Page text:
2nd District Still Waiting Results
Update: According to reports from MassLive.com, Paul Mark has won the 2nd Berkshire District Democratic primary with 2,762 votes (44 percent) and 21 of 23 precincts reporting. Coming in second was Thomas Szczepaniak with 2,310 votes (37 percent) and Noreen Suriner with 1,229 votes (37 percent).
The race to chose a new representative from the 2nd Berkshire District appears to be going down to the wire, with Democrats Tom Szczepaniak of Dalton and Paul Mark of Hancock running neck and neck.
An update from PCTV at 11 p.m. had Mark in the lead by 6 percent of the vote.
The campaigns were still awaiting official results from the sprawling district, which includes parts of 22 towns spread across three counties.
On the Republican side, Michael Case of Washington appears to be the choice to represent his party in the Nov. 2 general election, which will also include independent Stefan Racz of Buckland, who unsuccessfully ran against Guyer in 2006.
On the Democratic side, Szczepaniak, a Dalton selectman since 2001 and owner of Variety Trucking and Demolition in Pittsfield, said he was confident he would pull through against two other Democrats. In his hometown, he won 788 votes to 413 for Paul Mark of Hancock, and 228 for Noreen Suriner of Middlefield.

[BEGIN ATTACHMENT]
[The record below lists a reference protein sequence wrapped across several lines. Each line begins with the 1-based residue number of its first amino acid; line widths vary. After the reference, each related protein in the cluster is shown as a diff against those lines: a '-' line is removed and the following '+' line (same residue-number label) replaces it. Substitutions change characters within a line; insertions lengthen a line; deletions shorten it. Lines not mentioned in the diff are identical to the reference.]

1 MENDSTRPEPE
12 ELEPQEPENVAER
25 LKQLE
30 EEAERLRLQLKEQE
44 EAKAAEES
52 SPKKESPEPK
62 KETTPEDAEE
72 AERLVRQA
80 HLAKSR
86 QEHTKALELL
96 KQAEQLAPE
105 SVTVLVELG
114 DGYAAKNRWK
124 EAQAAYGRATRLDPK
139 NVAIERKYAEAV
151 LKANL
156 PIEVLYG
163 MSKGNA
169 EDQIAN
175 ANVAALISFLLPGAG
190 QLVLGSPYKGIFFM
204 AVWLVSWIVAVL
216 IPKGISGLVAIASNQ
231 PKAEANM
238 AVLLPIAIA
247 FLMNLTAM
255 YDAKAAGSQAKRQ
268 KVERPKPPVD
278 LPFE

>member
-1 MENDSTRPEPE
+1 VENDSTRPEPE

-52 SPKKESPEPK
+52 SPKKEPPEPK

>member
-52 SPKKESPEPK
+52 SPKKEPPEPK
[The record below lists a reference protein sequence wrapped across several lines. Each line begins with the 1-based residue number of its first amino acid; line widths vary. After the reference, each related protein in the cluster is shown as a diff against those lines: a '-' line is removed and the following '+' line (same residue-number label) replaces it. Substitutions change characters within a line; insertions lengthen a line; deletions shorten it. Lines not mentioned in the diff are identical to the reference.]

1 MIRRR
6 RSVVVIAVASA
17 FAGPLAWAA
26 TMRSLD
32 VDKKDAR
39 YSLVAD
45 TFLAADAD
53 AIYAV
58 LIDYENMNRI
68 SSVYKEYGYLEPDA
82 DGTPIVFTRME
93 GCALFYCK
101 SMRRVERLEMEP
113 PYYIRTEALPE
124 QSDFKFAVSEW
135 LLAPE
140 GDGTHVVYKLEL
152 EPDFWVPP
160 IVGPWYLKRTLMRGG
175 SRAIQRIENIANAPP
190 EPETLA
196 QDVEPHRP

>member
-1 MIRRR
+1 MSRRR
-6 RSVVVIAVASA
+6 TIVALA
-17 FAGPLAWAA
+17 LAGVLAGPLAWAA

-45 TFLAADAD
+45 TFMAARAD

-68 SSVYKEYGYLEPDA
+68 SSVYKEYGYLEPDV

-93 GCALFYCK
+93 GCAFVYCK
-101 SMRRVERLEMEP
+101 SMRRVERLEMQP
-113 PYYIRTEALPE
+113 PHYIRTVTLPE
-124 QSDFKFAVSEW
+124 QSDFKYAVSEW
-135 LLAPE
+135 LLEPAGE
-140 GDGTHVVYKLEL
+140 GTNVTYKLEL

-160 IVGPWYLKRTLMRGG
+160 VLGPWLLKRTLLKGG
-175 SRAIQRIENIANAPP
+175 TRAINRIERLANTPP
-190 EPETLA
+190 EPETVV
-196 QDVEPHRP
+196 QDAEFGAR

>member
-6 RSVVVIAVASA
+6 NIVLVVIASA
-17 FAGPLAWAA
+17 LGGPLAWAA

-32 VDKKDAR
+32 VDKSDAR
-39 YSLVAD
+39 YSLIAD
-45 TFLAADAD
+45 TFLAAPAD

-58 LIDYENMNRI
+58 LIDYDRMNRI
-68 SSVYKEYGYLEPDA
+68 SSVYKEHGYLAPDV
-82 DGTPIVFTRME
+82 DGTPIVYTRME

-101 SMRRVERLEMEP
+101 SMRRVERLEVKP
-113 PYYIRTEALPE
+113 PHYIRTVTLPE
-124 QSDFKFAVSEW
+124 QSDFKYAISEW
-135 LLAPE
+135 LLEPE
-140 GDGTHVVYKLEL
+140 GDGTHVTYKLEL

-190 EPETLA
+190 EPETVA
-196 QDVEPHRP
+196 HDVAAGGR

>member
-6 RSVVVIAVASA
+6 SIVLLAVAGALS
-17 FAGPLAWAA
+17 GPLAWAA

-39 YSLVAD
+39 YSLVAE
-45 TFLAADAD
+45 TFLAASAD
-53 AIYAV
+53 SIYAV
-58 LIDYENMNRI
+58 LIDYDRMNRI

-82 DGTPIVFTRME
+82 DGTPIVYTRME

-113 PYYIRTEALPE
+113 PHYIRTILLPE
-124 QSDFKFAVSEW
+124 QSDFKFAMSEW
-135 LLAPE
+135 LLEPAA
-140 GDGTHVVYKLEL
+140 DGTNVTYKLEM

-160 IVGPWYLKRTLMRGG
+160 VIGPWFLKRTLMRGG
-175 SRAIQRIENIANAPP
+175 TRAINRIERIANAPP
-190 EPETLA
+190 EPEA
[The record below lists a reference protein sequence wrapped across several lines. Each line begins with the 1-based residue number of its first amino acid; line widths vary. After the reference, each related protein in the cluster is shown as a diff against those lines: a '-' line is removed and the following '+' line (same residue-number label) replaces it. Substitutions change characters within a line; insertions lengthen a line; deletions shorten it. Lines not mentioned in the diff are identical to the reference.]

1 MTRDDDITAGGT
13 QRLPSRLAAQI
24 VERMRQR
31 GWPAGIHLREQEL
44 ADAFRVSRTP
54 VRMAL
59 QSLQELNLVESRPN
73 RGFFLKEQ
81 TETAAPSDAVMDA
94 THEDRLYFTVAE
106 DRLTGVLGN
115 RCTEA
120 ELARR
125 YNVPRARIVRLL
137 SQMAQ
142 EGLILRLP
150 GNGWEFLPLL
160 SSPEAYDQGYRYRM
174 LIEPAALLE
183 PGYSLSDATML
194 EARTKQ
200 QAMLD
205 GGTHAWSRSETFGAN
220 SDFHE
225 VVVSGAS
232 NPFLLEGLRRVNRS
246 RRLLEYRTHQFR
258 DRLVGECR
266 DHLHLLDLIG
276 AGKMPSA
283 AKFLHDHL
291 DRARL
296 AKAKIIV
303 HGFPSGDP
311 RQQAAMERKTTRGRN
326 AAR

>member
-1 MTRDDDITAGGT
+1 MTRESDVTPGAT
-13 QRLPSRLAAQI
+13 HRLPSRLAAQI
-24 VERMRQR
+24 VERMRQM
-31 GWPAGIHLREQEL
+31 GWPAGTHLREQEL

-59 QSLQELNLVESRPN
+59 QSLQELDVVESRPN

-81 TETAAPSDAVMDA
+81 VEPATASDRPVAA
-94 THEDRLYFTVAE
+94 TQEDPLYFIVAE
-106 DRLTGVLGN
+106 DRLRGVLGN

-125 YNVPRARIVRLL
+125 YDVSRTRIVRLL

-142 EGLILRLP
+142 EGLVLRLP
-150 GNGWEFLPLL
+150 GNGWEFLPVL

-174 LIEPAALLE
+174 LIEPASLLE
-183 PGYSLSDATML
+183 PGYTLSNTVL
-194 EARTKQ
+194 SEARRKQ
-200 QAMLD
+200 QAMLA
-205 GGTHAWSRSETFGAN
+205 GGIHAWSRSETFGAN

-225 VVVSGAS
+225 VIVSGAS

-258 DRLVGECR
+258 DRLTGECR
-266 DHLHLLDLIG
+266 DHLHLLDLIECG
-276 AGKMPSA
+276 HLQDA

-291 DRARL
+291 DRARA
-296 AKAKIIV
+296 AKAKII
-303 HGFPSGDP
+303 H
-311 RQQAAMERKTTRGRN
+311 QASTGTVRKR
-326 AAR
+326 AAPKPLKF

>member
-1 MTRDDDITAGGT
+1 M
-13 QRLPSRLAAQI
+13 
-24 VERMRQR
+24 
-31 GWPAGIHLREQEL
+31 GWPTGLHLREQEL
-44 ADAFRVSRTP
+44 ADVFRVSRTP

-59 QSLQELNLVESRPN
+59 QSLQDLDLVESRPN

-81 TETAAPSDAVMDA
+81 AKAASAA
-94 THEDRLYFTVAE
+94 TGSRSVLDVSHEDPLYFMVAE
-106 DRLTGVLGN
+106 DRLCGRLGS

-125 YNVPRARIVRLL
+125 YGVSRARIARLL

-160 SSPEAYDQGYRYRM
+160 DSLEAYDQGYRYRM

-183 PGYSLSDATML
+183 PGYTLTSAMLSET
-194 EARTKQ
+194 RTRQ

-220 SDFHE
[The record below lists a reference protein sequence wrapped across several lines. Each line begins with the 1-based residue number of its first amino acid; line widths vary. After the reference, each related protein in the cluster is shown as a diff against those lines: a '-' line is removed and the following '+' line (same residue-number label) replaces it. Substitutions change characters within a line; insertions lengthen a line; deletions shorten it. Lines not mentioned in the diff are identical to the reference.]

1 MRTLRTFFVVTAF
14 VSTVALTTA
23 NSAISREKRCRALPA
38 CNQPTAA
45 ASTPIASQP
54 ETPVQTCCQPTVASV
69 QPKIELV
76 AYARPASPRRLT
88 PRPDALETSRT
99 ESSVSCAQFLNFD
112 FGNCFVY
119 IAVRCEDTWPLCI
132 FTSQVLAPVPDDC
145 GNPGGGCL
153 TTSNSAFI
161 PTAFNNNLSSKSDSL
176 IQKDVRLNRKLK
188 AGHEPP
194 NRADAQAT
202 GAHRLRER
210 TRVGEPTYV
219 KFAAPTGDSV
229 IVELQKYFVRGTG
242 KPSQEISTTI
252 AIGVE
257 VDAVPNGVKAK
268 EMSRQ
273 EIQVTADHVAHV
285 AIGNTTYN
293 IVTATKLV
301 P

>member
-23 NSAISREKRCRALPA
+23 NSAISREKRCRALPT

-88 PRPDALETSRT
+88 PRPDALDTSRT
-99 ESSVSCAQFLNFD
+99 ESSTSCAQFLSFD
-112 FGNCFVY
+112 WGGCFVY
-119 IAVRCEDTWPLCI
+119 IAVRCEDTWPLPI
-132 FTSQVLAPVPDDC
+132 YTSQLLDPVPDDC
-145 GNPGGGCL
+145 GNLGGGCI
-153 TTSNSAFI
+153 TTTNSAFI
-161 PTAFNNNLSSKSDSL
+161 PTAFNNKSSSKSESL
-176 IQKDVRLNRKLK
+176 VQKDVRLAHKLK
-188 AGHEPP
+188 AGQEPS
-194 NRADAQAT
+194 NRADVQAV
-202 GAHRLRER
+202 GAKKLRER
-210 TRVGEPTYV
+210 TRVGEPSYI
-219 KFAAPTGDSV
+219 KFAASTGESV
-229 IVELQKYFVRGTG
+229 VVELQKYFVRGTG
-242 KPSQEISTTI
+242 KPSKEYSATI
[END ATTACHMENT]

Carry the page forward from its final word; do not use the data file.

At about 10:30 p.m., he said he was confident of a strong performance in Berkshire County, but unsure about other towns that still hadn't reported.
"It's been a long, vigorous campaign," he said from Shamrock Restaurant and Pub in Dalton, where he was awaiting the results with supporters. "Meeting the people has been a blessing. It's a new world for me and I'm excited about it."
For the Republicans, Michael Case, a veteran and longtime Pittsfield police officer, said he had put up a clear lead against Rosanne Frieri of Pittsfield.
"I'm glued to the TV," he said from Jacob's Restaurant in Dalton, where he was gathering with supporters. "I've got a feeling I'm going to win."
The district is geographically the largest in the state and includes the Berkshire towns of Cheshire, Dalton, Hancock, Hinsdale, Lanesborough, New Ashford, Peru, Richmond, Becket, Washington, Windsor, and a part of Pittsfield. It also includes the Franklin County towns of Colrain, Bernardston, Ashfield, Buckland, Leyden, Northfield, and Shelburne, and the Hampshire County towns of Cummington, Middlefield, and Plainfield.
The winner of the race will replace Denis Guyer of Dalton, who was first elected to the seat in 2004, winning that election with 70 percent of the vote. He replaced Republican Shaun Kelly of Dalton, who had represented the district since 1990.
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GOP Candidates Detail Goals for 2nd District